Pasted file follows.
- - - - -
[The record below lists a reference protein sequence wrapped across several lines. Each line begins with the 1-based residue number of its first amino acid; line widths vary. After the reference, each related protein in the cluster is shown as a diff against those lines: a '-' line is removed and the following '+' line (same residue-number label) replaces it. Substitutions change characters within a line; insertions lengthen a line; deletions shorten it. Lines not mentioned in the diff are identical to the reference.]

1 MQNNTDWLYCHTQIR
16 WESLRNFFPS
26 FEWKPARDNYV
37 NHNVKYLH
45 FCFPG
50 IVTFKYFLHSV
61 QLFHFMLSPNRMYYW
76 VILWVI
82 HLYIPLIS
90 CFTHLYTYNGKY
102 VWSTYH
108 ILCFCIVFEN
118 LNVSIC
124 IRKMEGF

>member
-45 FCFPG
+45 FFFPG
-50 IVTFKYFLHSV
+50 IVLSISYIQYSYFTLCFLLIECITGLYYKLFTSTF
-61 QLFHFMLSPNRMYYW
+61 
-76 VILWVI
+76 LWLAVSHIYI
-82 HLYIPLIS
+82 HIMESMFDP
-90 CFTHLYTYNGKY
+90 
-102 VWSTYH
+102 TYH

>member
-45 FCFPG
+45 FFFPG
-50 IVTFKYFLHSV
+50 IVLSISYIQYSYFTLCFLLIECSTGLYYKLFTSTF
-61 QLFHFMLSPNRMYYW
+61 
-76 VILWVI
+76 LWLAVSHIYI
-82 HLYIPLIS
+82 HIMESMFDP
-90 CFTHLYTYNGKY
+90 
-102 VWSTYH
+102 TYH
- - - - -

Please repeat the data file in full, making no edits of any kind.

[The record below lists a reference protein sequence wrapped across several lines. Each line begins with the 1-based residue number of its first amino acid; line widths vary. After the reference, each related protein in the cluster is shown as a diff against those lines: a '-' line is removed and the following '+' line (same residue-number label) replaces it. Substitutions change characters within a line; insertions lengthen a line; deletions shorten it. Lines not mentioned in the diff are identical to the reference.]

1 MQNNTDWLYCHTQIR
16 WESLRNFFPS
26 FEWKPARDNYV
37 NHNVKYLH
45 FCFPG
50 IVTFKYFLHSV
61 QLFHFMLSPNRMYYW
76 VILWVI
82 HLYIPLIS
90 CFTHLYTYNGKY
102 VWSTYH
108 ILCFCIVFEN
118 LNVSIC
124 IRKMEGF

>member
-45 FCFPG
+45 FFFPG
-50 IVTFKYFLHSV
+50 IVLSISYIQYSYFTLCFLLIECITGLYYKLFTSTF
-61 QLFHFMLSPNRMYYW
+61 
-76 VILWVI
+76 LWLAVSHIYI
-82 HLYIPLIS
+82 HIMESMFDP
-90 CFTHLYTYNGKY
+90 
-102 VWSTYH
+102 TYH

>member
-45 FCFPG
+45 FFFPG
-50 IVTFKYFLHSV
+50 IVLSISYIQYSYFTLCFLLIECSTGLYYKLFTSTF
-61 QLFHFMLSPNRMYYW
+61 
-76 VILWVI
+76 LWLAVSHIYI
-82 HLYIPLIS
+82 HIMESMFDP
-90 CFTHLYTYNGKY
+90 
-102 VWSTYH
+102 TYH